UAE/Dubai Ports World Acquisition 

DP World will not, nor will any other terminal operator, control, operate or manage any United States port. DP World will only operate and manage specific, individual terminals located within six ports.

The recent business transaction taken by DP World, a United Arab Emirates based company, to acquire British company Peninsular and Oriental Steam Navigation Company (P&O) does not change the operations or security of keeping our nation's ports safe. The people working on the docks also will not change as a result of this transaction.
This transaction is not an issue of controlling United States' ports. It is an issue of operating some terminals within U.S. ports.

DP World will operate at the following terminals within the six United States' ports currently operated by the United Kingdom company, P&O:

o Baltimore — 2 of 14 total

o Philadelphia — 1 of 5 (does not include the 1 cruise vessel terminal)

o Miami — 1 of 3 (does not include the 7 cruise vessel terminals)

o New Orleans — 2 of 5 (does not include the numerous chemical plant terminals up and down the Mississippi River, up to Baton Rouge)

o Houston — 4 of 12 (P&O work alongside other stevedoring* contractors at the terminals)

o Newark/Elizabeth — 1 of 4

o (Note:  also in Norfolk — Involved with stevedoring activities at all 5 terminals, but not managing a specific terminal.)

*Stevedoring — provides labor, carries physical loading and unloading of cargo.

P&O and DP World made a commitment to comply with current security programs, regulations and partnerships to which P&O currently subscribes, including:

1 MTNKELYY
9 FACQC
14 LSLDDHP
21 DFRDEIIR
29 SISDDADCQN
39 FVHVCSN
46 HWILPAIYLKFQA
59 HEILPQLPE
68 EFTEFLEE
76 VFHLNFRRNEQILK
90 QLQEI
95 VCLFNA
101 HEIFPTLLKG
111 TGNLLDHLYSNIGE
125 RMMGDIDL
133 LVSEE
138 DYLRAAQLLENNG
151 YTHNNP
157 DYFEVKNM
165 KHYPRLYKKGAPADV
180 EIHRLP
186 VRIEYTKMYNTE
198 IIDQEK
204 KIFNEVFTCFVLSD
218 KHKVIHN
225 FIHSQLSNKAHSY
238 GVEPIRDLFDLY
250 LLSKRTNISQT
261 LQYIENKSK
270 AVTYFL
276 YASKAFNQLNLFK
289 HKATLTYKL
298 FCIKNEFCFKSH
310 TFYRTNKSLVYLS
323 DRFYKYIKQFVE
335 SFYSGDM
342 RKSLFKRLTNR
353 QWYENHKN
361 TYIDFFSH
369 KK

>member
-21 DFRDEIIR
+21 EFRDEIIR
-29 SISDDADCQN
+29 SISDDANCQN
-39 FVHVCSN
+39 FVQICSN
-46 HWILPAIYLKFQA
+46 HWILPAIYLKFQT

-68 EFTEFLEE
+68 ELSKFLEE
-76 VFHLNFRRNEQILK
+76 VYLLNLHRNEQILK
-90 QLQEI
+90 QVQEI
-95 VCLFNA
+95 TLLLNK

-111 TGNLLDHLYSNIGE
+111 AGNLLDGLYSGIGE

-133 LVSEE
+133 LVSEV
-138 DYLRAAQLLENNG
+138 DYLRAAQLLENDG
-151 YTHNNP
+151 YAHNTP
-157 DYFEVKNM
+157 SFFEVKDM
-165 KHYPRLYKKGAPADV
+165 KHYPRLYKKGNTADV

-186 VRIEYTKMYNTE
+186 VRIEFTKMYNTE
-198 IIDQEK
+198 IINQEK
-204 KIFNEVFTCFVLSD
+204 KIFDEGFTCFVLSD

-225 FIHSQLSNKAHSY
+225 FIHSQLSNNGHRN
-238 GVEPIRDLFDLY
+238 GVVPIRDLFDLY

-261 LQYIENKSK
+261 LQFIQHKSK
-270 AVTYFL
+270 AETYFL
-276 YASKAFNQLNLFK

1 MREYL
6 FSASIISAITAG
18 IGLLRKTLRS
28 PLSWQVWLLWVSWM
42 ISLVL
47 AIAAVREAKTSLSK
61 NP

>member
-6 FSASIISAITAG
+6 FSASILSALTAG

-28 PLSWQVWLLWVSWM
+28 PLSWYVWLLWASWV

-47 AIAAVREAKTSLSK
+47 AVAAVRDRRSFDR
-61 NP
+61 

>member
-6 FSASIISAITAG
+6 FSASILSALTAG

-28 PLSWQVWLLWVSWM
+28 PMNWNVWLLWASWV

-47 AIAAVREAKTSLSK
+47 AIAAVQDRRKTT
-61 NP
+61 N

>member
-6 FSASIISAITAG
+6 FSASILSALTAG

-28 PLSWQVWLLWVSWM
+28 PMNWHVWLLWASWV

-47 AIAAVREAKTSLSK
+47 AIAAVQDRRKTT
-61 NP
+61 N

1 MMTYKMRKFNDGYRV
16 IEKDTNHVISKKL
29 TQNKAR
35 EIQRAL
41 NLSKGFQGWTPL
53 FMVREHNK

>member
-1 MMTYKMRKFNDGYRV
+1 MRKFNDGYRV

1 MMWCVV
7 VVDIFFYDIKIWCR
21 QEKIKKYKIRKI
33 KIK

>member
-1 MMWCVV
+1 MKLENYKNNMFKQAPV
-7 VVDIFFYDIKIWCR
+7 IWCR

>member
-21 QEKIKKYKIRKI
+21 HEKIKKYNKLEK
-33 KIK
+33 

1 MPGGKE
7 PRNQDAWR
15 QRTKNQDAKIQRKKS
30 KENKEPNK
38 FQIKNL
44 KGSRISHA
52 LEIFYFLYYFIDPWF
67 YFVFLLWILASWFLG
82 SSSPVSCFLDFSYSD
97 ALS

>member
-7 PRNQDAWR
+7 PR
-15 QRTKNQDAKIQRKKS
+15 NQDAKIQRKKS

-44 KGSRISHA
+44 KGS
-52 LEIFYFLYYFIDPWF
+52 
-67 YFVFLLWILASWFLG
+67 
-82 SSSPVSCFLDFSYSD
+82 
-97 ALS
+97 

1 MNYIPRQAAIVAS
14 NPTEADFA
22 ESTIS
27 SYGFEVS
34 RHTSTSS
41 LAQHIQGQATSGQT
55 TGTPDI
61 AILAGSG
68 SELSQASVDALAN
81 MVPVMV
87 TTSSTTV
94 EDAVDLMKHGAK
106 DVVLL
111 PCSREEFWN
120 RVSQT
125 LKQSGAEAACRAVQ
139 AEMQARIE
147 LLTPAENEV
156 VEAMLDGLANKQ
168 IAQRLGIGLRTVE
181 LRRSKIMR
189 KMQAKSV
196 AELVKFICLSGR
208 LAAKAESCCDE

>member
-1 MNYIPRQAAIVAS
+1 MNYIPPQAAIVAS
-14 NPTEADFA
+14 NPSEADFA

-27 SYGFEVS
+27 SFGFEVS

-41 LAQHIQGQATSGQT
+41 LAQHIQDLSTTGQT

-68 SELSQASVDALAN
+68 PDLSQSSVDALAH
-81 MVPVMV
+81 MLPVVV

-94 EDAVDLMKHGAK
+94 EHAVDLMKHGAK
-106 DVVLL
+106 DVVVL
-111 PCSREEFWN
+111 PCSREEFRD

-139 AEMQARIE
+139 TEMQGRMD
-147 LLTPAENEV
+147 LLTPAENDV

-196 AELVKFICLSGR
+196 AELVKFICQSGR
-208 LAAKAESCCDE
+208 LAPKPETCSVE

o The Customs—Trade Partnership Against Terrorism (C—TPAT);

o The Container Security Initiative (CSI);

o The Business Alliance on Smuggling and Counterfeiting (BASC); and, 

o The Megaports Initiative MOU with the Department of Energy.

All P&O security arrangements will remain intact, including cargo security cooperation with CBP, compliance with USCG regulations (ISPS and MTSA) regarding port facilities/terminals, and foreign terminal operations within CSI ports.

Dubai was the first Middle Eastern entity to join the Container Security Initiative (March 2005). As a result, CBP officer are working closely with Dubai Customs to screen containers destined for the U.S. Cooperation with Dubai officials has been outstanding and a model for other operation within CSI ports.

I've been working on some doggerel descriptive of the terminals deal fiasco but could only come up with the last lines:

And if congressional brains were cargo,

There'd be nothing to unload. 

John B. Dwyer  3 10 06